I don't want to say too much else about the game, and its story, because I don't want to spoil even the tiniest thing. I think you just need to play it. It's the kind of game that is going to mean different things to different people. But what I can say is that there is a definite exploration of a troubled childhood. Misfortune is not happy. Her home life is not good. She's alone. She loses herself in her imagination. And she talks about it all with an innocence and a naivety that only a child could, and would, have. She doesn't really get it. She knows things are wrong. But she doesn't know why. And out in the wider world - the real world - where things are dark and scary - she talks about that in the same way. It's alien to her, but familiar too. She understands things but without the actual ability to understand or process them. So everything is all "Yay!" and "Sparkly!" and "Happy!" It is both adorable and sad at the same time. That's all I can really say about it. That's all I want to say about it. You have to get in there yourself and feel it. And feel you will. You might even… nope, that's all I can say.

Why do I have mixed feelings? Well, not for any really negative reason. As I say, I like this game a lot, but I can't help but wish that it had delved just a little deeper into the emotional turmoil of a child in trouble. A child lost in a world too big and real for them. Striving to find answers. Being conflicted. Trying to reason whether this thing they're doing is right, or wrong. Is it going to solve their problems, or make them worse? What IS happiness anyway? How can we even know, if we don't even feel like we've ever experienced it? We are presented with all manner of questions and thoughts like this - which is why I like it - but, I just have that little nagging sense that we could have gone just a bit deeper.

Gameplay wise, this is not your typical point-and-click adventure. We don't have an inventory, and there aren't any real puzzles to solve. What we do get are some little mini-game type things that we need to partake in, to help us on our way, and these are quite fun. The game actually bills itself as an "Interactive Story," and I think this description fits it perfectly. One prominent feature is that of making choices. And as we're told, there is no right or wrong, there are just consequences. And there ARE consequences. So try to think about things a little before you decide which way to go. You can always play through again and make different choices, which probably would be a good idea, just to absorb every single piece of the game, to get that full appreciation.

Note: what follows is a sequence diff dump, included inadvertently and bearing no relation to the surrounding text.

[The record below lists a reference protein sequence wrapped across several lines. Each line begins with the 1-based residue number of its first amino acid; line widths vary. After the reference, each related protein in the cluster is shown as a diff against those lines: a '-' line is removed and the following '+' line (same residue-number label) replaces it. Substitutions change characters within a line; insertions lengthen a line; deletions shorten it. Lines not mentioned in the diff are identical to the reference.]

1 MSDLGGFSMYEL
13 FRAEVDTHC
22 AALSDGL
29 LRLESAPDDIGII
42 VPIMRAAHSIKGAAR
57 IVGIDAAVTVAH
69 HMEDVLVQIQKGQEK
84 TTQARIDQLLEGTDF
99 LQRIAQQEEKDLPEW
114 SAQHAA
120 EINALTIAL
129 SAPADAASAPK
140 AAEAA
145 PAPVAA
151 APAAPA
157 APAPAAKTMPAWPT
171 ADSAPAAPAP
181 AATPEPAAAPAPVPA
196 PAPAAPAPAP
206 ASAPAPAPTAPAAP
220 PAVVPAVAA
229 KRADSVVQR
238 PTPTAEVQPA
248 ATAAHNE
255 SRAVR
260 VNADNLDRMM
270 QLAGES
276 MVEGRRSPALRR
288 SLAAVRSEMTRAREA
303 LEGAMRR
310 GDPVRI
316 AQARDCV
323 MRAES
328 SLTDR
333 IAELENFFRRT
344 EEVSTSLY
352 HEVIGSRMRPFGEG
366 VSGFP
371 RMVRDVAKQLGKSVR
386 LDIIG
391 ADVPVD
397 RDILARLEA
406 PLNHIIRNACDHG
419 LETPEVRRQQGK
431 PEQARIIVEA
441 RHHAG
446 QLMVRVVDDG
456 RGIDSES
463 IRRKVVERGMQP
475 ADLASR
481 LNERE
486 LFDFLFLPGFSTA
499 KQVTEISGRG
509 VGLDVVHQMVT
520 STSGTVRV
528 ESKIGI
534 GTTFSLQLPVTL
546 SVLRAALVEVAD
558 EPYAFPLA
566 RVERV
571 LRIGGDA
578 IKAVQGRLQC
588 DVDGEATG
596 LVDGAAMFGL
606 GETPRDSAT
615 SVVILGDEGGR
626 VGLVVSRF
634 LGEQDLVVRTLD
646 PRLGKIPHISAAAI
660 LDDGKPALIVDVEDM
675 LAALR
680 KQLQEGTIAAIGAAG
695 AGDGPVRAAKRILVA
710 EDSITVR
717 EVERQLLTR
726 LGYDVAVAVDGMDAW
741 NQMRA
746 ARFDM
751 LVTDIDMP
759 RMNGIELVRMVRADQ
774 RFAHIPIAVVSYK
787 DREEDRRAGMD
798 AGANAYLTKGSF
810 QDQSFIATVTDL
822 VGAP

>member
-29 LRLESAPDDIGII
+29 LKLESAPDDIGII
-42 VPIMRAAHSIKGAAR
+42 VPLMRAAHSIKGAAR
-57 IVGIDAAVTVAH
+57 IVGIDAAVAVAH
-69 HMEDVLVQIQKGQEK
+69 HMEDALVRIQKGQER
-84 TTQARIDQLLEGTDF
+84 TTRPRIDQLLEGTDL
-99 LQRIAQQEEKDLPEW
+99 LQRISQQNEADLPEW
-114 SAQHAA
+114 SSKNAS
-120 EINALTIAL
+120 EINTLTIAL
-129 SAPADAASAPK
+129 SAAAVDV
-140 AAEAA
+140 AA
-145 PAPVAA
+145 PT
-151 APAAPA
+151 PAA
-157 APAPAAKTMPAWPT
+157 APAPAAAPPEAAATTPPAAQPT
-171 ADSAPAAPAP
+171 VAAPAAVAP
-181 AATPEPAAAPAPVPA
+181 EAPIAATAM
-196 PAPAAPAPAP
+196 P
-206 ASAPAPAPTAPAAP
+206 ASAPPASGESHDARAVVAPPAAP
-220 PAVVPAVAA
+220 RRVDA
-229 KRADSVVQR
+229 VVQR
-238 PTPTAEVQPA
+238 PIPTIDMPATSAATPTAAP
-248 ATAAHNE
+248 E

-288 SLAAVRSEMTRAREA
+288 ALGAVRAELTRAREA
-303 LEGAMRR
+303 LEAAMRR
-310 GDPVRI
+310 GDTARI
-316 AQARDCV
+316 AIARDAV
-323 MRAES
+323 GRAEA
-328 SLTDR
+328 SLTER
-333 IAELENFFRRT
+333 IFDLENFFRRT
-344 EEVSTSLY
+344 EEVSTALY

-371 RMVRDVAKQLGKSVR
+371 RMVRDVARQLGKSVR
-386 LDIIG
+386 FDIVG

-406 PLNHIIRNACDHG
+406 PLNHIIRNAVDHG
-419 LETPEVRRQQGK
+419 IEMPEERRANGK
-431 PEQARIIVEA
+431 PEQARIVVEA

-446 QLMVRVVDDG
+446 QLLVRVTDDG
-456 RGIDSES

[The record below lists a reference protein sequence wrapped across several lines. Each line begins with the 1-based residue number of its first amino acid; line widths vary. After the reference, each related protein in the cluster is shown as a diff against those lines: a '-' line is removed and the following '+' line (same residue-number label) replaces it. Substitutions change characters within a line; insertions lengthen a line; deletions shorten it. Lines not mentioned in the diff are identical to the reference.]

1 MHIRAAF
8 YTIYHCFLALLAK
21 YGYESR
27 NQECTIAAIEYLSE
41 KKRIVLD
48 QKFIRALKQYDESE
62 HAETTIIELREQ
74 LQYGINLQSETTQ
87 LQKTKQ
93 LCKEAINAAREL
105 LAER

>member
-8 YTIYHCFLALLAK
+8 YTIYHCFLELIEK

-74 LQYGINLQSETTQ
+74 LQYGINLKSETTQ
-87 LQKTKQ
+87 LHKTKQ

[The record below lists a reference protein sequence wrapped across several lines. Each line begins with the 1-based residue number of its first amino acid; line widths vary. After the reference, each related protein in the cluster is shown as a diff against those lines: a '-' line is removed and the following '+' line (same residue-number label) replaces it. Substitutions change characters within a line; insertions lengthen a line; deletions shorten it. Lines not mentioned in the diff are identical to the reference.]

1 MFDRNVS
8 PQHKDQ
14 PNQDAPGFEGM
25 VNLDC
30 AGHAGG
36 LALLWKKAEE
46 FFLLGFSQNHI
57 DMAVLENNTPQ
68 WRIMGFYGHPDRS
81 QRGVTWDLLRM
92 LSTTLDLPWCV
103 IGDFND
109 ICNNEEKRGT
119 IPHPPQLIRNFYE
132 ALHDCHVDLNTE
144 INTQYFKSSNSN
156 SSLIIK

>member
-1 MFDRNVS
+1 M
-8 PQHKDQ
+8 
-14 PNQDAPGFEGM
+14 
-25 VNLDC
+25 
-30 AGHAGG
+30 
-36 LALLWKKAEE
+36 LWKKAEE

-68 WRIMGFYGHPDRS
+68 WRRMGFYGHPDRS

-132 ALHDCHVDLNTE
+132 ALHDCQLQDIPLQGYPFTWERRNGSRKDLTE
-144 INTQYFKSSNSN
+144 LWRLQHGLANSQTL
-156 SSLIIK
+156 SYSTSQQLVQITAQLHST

How does the game look and sound? Fantastic! The art is atmospheric - dark and cheery in all the right places. And there are some really cool animated cinematics which really bring things to life. The music is composed by Isak Martinsson, and it's very good. There are some full on stand out tracks for the animations and certain scenes, and some more quiet background tracks for the general gameplay. All in all, there's nothing to complain about in these regards.

Before you start playing, you can mess with some options. There are separate volume controls for speech, sound effects and music, a range of resolutions, and some other simple things, to allow you to get things just how you need them. You can replay the cinematic cutscenes from the main menu, which is always a nice feature. And finally, you can take another look through the collectible dolls that you find throughout the game, if you want to ponder on their philosophical meanings some more.

All in all, this is a great little game. It's kind of short at only 4 hours, but importantly, it doesn't feel too short, so you won't be left hanging. Killmonday continues to show they have a good grasp of narrative story telling within the gaming medium, and I look forward to anything and everything that they put out in the future.


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September 2019